SALT LAKE CITY — The Utah State Bar is offering free legal consultation online for people in need and is preparing for a likely surge of calls, in part because of COVID-19.
“We anticipate that calls will start flooding in soon,” said Robert Jepson, director of the Access to Justice Office at the Utah State Bar. “People are likely dealing with personal and financial issues first and making sure they have their feet under them, then turning to legal issues next. We’re getting ready now so we’ll be ready if and when that happens.”
Jepson explained that he’s spoken to a number of his nonprofit colleagues and found that nobody has experienced any “major uptick yet” in callers seeking legal advice — with domestic violence and evictions being the exceptions.
For evictions especially, Jepson said they know there’s going to be a buildup of cases, which is why they are training staff to make sure they know the issues well.
As COVID-19 has reduced many Utahns’ income and caused the number of individuals filing for unemployment to soar to historic levels, Utah Gov. Gary Herbert announced a 45-day freeze on new evictions based on nonpayment on April 1. Evictions initiated prior to that day are not undone under the plan, nor do individuals who weren’t current on rent in March qualify. His executive order also allows certain Utahns to defer their monthly rent payments until May 15.
Under the governor’s order, the Department of Workforce Services also will provide free mediation for Utahns who believe they fit the criteria but still face eviction. As of Tuesday, the agency had not yet received any requests for mediation, said spokeswoman Christina Davis.
Since the governor’s announcement last week, landlords and property companies have sued more than 70 tenants in formal eviction proceedings across the state, with most along the Wasatch Front, court records show.
Previously, Utah State Bar volunteer attorneys only saw eviction clients once a week through a separate program, but given the anticipated surge of individuals who will need aid because of COVID-19, they are working to figure out a way to reach out to clients to help negotiate settlements throughout the week.
Jepson said the virtual legal clinic was launched about two weeks ago, though the office has been refining it as it has moved forward.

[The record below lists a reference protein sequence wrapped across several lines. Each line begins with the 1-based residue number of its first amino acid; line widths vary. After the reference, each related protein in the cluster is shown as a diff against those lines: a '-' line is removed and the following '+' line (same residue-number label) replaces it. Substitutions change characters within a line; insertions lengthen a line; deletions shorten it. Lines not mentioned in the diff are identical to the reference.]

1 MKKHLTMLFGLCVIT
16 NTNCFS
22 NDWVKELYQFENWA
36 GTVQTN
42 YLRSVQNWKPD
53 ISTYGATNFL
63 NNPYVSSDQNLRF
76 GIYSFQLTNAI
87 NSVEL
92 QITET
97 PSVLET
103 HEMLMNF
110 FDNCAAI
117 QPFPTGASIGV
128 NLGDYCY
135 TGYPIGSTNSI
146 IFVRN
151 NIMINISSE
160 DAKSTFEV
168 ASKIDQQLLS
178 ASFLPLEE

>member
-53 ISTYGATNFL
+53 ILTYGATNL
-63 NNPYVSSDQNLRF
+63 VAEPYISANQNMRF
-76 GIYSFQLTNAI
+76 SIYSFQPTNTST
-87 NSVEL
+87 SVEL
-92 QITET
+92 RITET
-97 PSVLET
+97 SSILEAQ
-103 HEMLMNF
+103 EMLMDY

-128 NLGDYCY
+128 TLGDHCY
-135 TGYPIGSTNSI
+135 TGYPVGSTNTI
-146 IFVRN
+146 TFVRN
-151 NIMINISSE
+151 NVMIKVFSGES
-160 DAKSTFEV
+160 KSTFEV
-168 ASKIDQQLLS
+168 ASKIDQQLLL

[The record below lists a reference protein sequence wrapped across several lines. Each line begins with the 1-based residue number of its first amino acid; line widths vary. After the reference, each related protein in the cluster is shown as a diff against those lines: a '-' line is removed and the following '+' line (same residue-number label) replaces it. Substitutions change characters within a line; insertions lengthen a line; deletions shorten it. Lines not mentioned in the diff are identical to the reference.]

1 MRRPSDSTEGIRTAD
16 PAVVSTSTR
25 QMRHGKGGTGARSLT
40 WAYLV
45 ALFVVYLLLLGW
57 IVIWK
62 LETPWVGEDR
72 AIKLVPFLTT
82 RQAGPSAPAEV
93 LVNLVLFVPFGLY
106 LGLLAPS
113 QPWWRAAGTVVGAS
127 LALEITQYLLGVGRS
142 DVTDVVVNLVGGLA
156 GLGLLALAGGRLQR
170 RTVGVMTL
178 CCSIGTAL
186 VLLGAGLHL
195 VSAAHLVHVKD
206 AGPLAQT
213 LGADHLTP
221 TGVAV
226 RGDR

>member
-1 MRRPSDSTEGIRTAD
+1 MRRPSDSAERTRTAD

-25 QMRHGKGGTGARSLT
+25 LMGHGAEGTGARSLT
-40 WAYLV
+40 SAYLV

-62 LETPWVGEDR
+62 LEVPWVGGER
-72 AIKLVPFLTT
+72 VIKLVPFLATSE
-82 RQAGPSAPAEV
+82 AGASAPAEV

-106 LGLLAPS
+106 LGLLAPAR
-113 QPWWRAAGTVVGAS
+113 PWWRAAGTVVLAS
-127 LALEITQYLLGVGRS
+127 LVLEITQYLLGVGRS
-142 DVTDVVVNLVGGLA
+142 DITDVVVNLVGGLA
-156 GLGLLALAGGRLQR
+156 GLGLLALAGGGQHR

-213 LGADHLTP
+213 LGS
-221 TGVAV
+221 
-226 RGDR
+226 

Clients can call, email or fill out an online form to receive help from a volunteer attorney knowledgeable in the specific area they are asking about. The attorney has 48 hours to reach out to the client after receiving the information to help with their issue and recommend additional resources in about 20 to 30 minutes of legal advice, Jepson explained.
The Access to Justice Office held in-person clinics prior to the virtual clinic’s launch.
Jepson said the office will definitely continue using the virtual clinic even after COVID-19 is no longer impacting day-to-day life because it is accessible for all, including those without reliable transportation and who live in remote areas.
“When COVID-19 hit we had a few building blocks in place, but it really pushed us to figure it all out quickly,” Jepson said. “I expect that every industry is having this trend where we are being forced to innovate, but then the innovations will stick around much longer than the virus.”
He said things have gone smoothly so far.
The Utah State Bar is not the only legal organization serving clients over the phone.
Jepson said the Utah Courts Self-Help Center and the Legal Aid Society of Salt Lake do a similar program over the phone, as does the Timpanogos Legal Center which has done a great deal of online innovation and free over-the-phone services for clients for years.
“There are a lot of amazing organizations providing legal help in all different ways,” Jepson said. “It takes everyone pulling together to make it effective.”
Contributing: Annie Knox